A radiologist whose New Zealand medical registration was revoked after it was discovered he was wanted for child sex grooming charges in the US continued to practise in Australia for more than a year.

Max Mehta practised in New Zealand under the name Dr Robert Taylor after changing his name by deed poll in 2007.

He was reportedly charged with grooming a 15-year-old deaf girl for sex after an online chatroom sting in Dallas, Texas, in May 2004.

The alleged victim turned out to be a police officer posing as a child and Mr Mehta was arrested when he arrived at an address he believed to be the girl's home.


He skipped bail and fled to New Zealand, but managed to pass police, immigration and work history checks to gain citizenship and work for a district health board.

A Tairawhiti District Health Board spokeswoman confirmed Mr Mehta, practising as Dr Robert Taylor, was employed by the board as an off-site radiologist consultant up until early 2014.

He had worked for the health board for "quite some years" until his contract expired in early 2014, the spokeswoman said. The majority of Mr Mehta's work for the health board was done remotely from Australia.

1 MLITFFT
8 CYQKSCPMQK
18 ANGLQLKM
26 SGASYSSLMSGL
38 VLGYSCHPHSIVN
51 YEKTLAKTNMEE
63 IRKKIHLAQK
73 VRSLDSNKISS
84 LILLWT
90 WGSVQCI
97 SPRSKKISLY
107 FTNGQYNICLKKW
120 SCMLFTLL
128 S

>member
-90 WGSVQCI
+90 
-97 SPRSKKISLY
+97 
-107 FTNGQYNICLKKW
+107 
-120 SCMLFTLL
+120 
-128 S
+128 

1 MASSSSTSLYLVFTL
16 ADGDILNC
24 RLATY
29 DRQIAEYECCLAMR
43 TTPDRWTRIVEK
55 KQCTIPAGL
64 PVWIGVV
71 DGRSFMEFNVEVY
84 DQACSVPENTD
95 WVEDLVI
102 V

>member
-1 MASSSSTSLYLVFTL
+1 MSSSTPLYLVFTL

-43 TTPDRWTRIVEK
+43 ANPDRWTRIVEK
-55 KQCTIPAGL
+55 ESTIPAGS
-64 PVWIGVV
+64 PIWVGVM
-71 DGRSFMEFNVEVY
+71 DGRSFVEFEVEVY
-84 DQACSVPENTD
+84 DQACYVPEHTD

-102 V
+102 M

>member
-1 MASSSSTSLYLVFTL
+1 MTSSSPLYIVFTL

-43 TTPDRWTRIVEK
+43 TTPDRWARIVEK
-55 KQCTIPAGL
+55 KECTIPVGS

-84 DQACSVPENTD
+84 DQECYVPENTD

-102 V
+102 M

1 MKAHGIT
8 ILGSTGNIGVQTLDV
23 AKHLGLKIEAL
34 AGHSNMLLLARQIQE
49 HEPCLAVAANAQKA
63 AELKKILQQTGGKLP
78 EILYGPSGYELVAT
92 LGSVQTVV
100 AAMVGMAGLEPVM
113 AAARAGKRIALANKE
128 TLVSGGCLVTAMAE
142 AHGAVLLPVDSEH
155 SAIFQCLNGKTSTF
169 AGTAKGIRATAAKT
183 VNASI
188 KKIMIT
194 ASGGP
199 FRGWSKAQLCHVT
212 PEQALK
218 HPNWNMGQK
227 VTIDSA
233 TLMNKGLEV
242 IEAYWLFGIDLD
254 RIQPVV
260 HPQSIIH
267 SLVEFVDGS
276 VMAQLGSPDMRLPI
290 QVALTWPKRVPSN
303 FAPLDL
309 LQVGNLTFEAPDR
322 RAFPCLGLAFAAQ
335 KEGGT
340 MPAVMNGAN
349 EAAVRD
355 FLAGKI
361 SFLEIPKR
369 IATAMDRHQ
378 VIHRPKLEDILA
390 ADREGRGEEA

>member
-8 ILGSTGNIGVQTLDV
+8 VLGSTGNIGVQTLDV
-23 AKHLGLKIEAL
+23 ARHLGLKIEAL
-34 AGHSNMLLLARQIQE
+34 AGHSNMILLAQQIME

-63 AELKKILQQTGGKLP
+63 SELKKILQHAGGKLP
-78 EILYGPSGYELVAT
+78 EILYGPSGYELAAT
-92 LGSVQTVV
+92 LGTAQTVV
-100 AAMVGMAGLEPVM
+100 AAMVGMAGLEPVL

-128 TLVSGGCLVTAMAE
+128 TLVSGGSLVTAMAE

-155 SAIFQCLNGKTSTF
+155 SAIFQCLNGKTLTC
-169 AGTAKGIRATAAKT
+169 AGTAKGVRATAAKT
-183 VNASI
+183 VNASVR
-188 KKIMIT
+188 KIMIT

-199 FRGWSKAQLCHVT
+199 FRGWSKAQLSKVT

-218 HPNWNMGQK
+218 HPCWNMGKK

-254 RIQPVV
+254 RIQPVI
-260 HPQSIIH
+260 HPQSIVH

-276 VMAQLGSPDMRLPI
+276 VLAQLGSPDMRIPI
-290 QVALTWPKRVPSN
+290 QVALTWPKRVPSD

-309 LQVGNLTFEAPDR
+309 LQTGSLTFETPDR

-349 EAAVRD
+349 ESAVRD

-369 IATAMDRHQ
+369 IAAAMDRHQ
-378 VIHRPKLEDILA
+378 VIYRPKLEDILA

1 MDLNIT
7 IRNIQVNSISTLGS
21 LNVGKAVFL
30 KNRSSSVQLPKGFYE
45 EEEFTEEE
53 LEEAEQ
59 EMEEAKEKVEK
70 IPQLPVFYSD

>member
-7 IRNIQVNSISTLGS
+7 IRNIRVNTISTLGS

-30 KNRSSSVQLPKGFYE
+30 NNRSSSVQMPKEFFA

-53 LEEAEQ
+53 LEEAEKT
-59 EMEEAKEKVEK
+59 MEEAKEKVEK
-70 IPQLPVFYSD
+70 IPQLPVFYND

A Canterbury DHB spokeswoman confirmed Mr Mehta also worked for Canterbury Medical Imaging - now Canterbury Community Radiology.

Mr Mehta was removed from the New Zealand medical register in late 2014, meaning he could no longer practise in New Zealand.

He was still able to practise in Australia, despite being found to have forged signatures on medical accreditation documents with the Australian Health Practitioner Regulation Agency and the Royal Australian New Zealand College of Radiologists in January 2013.

After a suspension and being ordered to complete an ethics course, he was allowed to continue working in Australia while still being investigated.

A decision released by the Western Australia state administrative tribunal this month found Mr Mehta had made false applications and statements to Australian medical authorities, and that this conduct, combined with the charges he still faces in the US, were inconsistent with him being a fit and proper person to hold a medical registration.

The tribunal ordered for Mr Mehta's Australian medical registration to be revoked, disqualified him from applying for registration for two years, and ordered him to pay $5000 to the Australian Medical Board.

Mr Mehta's whereabouts is unknown.